Everything you need to know about 63s in the majors
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Everything you need to know about 63s in the majors

HAVEN, Wis. - With a tip of the hat and a golf clap to Una Jones of the PGA of America, here's everything you need to know about the magic number - 63, now accomplished 27 times.

With a 9-under-par 63 in the second round, Japan’s Hiroshi Iwata tied the all-time 18-hole scoring mark in a major championship. Additionally, Iwata set the competitive Straits Course scoring record by one stroke. China’s Wen Chang Liang had a 64 in the third round of the 2010 PGA Championship. He joins Japan’s Isao Aoki as the only Asian professional golfers to post a 63 in a major. Aoki recorded his 63 in the third round of the 1980 Open Championship.

He becomes the 25th golfer to card 63 in a major, a feat that has happened on 27 occasions.

Interestingly, he joins Michael Bradley (of all people...1995, PGA Championship 1st round) as the only players to record a 63 in a debut in a U.S. major championship.

He also becomes the 13th player to post a 63 in a PGA Championship, a period of 40 years dating back to 1975 when Bruce Crampton had a second-round 63.

63s in Major Championship History

Although the complete list of 63s in a major championship is listed below, note that Greg Norman and Vijay Singh are the only players to record a 63 in more than one major championship. Six players have won after posting a 63 in a major: Johnny Miller (1973 U.S. Open), Raymond Floyd (1982 PGA Championship), Norman (1986 Open Championship), Jack Nicklaus (1980 U.S. Open), Tiger Woods (2007 PGA Championship) and Jason Dufner (2013 PGA Championship).

PGA Championship

Bruce Crampton
1975 (2nd round, Firestone)
71-63-75-69—278 (2nd to Nicklaus)

Raymond Floyd
1982 (1st round, wire-to-wire, Southern Hills)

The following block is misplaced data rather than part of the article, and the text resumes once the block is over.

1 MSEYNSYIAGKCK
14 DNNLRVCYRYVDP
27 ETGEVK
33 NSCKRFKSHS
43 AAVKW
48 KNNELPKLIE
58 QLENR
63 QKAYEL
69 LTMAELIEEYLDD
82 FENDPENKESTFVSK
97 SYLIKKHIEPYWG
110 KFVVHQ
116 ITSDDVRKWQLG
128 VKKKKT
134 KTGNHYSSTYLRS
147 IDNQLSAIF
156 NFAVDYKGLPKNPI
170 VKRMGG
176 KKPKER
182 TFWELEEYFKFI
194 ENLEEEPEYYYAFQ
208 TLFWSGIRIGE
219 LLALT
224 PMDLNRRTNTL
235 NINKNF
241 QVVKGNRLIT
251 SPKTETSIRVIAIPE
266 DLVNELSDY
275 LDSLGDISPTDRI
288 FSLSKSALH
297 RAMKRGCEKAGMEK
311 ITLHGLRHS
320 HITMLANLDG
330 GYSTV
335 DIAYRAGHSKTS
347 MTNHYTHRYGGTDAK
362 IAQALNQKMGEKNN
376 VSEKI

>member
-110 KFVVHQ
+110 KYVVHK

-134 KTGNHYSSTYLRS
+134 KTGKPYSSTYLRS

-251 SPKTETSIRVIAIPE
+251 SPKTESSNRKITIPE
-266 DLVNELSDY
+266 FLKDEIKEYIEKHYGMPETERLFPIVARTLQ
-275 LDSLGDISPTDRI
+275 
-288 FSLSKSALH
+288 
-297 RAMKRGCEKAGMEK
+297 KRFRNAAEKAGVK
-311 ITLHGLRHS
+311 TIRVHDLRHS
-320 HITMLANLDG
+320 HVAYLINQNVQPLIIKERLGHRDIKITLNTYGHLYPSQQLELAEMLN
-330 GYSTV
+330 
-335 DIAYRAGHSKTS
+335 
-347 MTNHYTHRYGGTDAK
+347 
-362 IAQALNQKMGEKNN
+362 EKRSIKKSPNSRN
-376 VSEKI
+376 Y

63-69-68-72—272 (1st)

Gary Player
1984 (2nd round, Shoal Creek)
74-63-69-71—277 (T-2 to Trevino)

Vijay Singh
1993 (2nd round, Inverness)
68-63-73-70—274 (4th to Azinger)

Michael Bradley
1995 (1st round, Riviera)
63-73-73-74—283 (T-54 to Elkington)

Brad Faxon
1995 (4th round, Riviera)
70-67-71-63—271 (5th to Elkington)

José María Olazábal
2000 (3rd round, Valhalla)
76-68-63-69—276 (T-4 to Eldrick)

Mark O’Meara
2001 (2nd round, Atlanta Athletic Club)
72-63-70-73—278 (T-22 to Toms)

Thomas Bjorn
2005 (3rd round, Baltusrol)
71-71-63-72—277 (T-2 to Phil)

Tiger Woods
2007 (2nd round, Southern Hills)
71-63-69-69 –272 (1st)

Steve Stricker
2011 (1st round, AAC)
63-74-69-73—279 (T-12, K. Bradley)

Jason Dufner
2013 (2nd round, Oak Hill)
68-63-71-68—270 (1st)

Hiroshi Iwata
2015 (2nd round, Whistling Straits)
77-63 — (TBD)


Nick Price
1986 (3rd round)
76-69-63-71—282 (5th to Nicklaus)

Greg Norman
1996 (1st round)
63-69-71-78—281 (2nd to Faldo)

U.S. Open

Johnny Miller
1973 (4th round, Oakmont)
71-69-76-63—279 (1st)

Jack Nicklaus
1980 (1st round, Baltusrol)
63-71-70-68—272 (1st)

Tom Weiskopf
1980 (1st round, Baltusrol)
63-75-76-75—289 (37th)

Vijay Singh
2003 (2nd round, Olympia Fields)
70-63-72-78—283 (T-20)

Open Championship

Mark Hayes
1977 (2nd round, Turnberry)
76-63-72-73—284 (T-9 to T. Watson)

Isao Aoki
1980 (3rd round, Muirfield)
74-74-63-73—284 (T-12 T. Watson)

Greg Norman
1986 (2nd round, Turnberry)
74-63-74-69—280 (1st)

Paul Broadhurst
1990 (3rd round, St. Andrews)
74-69-63-74—280 (T-12 to Faldo)

Jodie Mudd
1991 (4th round, Royal Birkdale)
72-70-72-63—277 (T-5 to Baker-Finch)

Nick Faldo
1993 (2nd round, St. George's)
69-63-70-67—269 (2 to Norman)

Payne Stewart
1993 (4th round, St. George's)
71-72-70-63—276 (12th to Norman)

Rory McIlroy
2010 (1st round, St. Andrews)
63-80-69-68—280 (T-3 to Oosthuizen)

About the author

Jay Flemma

Jay Flemma

Starting with a blog and a dream, Jay Flemma launched his first sports-writing website in 2004. Some 13 years and 25 major golf championships later, Jay has won multiple national sports writing awards. Besides GNN, his work has appeared in numerous books as well as on-line at Cybergolf, PGA.com, GolfObserver, GolfChannel.com and many other sites and print magazines. When not trying to find a lost golf ball, Jay is an entertainment, copyright, Internet, sports and trademark lawyer in Manhattan. His clients have been nominated for Grammy and Emmy awards, won a Sundance Film Festival Best Director award, performed on stage and screen, and designed pop art for museums and collectors. Jay lives in Forest Hills, N.Y., and is fiercely loyal to his alma maters, Deerfield Academy in Massachusetts and Trinity College in Connecticut.

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